Hmmm... Eastern ideas. Buddhism, Taoism -- what do they have to say about unhappiness and raising children?
There's a place in Miami Beach called the Institute for Mindfulness Studies. "Mindfulness" is a central Buddhist teaching and it basically means "awareness." When something happens, your brain generates a story about it. When you get caught up in that story you lose awareness of the present, of reality. Of the child who's standing in front of you.
The director of the Institute for Mindfulness Studies is Scott Rogers. He wrote a book called The Mindful Parent. He also has a little girl and he told me about something that happened after his mother died at the age of 70.
"I was sitting at the kitchen table and thoughts of my mother had come into my mind, and I was beginning to get a little sad. And my daughter Rose saw that and came over, and began to cry and she gave me a hug and it was a very tender moment. I think that if my daughter hadn't been there, I would have sat at the table with these thoughts that had begun to arise about the sadness: "She was so young." "I never got to go with her to Italy." And of course, it's just my mind doing its thing. And because I was there and I wanted to be there for my child and I wanted to be able to talk with my child about this experience of loss, what naturally arose was how grateful and how wonderful it was to spend so much time with grandma."
But it seemed to me that his regret about not having gone to Italy with his mother was painfully beautiful -- and true. I asked him whether he felt like he lost anything by not dwelling longer in the beauty of that sad truth.
"There's something compelling about staying with a feeling state that is tender," he says. "I think regretting not going to Italy -- which is a bit of a tricking of the mind because it's not happening and it's not going to happen -- creates the question of whether or not moving there (regretting) is present and genuine, or whether moving there is a trick of the mind to create, ultimately, a sad state that need not arise."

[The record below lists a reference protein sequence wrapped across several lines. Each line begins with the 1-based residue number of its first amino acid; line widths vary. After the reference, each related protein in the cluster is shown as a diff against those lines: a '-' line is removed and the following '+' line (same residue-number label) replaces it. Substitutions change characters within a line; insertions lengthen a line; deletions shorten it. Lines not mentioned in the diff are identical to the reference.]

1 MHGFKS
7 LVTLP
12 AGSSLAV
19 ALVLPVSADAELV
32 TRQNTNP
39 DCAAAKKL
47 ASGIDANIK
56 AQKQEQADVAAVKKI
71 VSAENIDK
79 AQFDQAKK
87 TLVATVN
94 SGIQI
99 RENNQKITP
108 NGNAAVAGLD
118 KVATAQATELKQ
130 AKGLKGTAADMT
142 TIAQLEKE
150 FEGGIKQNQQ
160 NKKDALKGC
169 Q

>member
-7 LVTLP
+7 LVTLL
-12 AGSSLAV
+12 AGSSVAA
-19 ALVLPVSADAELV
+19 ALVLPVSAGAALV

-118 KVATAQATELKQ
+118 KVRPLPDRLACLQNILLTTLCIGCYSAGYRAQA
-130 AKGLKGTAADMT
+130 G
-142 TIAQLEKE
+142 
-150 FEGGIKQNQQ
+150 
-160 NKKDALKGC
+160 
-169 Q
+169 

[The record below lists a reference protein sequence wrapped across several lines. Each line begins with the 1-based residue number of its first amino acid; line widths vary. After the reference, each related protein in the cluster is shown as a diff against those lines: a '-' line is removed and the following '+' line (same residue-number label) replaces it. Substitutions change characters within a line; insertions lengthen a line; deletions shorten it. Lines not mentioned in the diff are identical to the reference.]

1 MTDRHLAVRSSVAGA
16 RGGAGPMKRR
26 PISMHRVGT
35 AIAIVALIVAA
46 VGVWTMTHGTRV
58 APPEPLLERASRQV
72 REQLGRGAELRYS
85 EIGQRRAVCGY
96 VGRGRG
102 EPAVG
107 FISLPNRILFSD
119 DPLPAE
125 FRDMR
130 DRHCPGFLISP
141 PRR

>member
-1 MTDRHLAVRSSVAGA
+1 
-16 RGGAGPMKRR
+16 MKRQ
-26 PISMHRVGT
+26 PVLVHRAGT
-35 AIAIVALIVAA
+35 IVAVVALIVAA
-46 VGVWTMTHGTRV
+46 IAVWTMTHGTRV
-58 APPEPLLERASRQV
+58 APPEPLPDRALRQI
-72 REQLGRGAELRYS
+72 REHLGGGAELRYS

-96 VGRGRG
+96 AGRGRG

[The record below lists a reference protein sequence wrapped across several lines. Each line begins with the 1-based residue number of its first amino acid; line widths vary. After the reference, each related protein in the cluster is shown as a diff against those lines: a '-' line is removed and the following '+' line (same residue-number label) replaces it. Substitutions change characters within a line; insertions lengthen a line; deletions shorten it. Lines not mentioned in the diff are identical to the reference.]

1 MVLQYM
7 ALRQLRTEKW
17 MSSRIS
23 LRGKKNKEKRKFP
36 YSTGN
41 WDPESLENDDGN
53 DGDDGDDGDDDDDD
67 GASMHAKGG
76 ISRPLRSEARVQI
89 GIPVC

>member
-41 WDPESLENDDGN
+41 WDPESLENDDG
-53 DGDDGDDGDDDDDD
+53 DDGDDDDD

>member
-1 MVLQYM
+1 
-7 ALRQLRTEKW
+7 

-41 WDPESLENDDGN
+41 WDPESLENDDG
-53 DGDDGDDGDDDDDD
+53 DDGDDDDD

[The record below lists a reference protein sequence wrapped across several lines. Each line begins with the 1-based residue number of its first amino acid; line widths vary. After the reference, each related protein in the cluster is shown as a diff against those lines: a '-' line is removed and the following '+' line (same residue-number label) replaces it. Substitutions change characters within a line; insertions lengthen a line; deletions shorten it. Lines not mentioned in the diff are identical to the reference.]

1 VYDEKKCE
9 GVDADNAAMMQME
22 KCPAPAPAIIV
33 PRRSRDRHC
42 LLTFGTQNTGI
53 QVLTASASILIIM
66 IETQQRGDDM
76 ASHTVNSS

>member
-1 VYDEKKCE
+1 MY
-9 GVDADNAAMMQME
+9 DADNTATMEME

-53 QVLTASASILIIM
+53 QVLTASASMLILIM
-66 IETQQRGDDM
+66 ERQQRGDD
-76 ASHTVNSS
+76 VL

Last weekend, I got together with a friend of mine and her 14-year-old daughter. This young lady was livid at how her preferred presidential candidate was being treated. She was thundering about it: "Why doesn't he fight back just as dirty?" I told Scott Rogers that story and he told me that even politically-engaged anger is stuck in the past: "Look what Bush did. Look what the Democrats did." It's all been done.
The question is, what is she doing now to create the world that she wants?
"We can spend a lot of productive time ranting and raving," Scott said, "to soothe this not-liking-what-has-already-taken-place. Or we can craft it and articulate it and move forward in a way that does something about it."
I pointed out that this 14-year old's mom seemed proud, as if she thought, "Yeah she's caught up -- this is the anger that gets things changed in the world!"
He answered: "We love it when our children are inspired. And she's right! I think the question is, we have a lot of people who are inspired to make change. And then they can go in different directions based on how they do that. Some are productive and some can go astray."
So far, my 17-month-old daughter's anguish comes from not being able to put a puzzle together. My instinct is to right away help her with that puzzle -- stop those tears. But what about the other puzzles? A whole life ahead of her where things won't fit the way she'd like?
I agree with Scott Rogers that the mindful person understands that our frustration with the world comes from us, not the world. But he and Eric Wilson believe something in common: Just because my daughter's unhappiness is in her mind doesn't mean it isn't real. Together, maybe she and I can recognize anguish. And appreciate it as a welcome guest -- who knows when to leave.
- Music Bridge:
- Do Deep-Sea Fish Dream Of Electric Moles?
- Artist: Michio Kurihara
- CD: Sunset Notes (Ba Da Bing)